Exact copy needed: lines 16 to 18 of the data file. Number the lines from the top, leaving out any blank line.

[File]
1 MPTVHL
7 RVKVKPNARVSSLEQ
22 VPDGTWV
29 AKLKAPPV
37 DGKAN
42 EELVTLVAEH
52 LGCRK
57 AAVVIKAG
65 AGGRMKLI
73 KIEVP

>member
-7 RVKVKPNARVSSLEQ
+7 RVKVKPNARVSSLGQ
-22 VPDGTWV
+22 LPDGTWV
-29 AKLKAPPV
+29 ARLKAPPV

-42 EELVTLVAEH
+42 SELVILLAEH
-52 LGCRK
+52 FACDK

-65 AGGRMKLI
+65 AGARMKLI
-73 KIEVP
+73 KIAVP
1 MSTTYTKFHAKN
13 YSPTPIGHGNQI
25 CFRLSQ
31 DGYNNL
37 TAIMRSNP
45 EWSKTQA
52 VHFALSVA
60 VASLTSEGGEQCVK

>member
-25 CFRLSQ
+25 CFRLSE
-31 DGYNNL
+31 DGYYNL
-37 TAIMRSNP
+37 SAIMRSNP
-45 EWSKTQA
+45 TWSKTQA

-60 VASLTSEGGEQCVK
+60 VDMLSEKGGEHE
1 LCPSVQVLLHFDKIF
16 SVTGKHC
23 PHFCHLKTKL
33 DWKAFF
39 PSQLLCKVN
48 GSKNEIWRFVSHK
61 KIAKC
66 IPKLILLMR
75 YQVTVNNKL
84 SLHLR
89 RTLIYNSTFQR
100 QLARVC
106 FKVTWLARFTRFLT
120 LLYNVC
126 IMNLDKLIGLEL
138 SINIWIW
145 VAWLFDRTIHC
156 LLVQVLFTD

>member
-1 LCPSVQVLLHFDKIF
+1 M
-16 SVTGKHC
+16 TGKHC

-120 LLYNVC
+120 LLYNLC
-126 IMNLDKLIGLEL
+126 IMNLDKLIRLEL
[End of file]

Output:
-29 AKLKAPPV
+29 ARLKAPPV

-42 EELVTLVAEH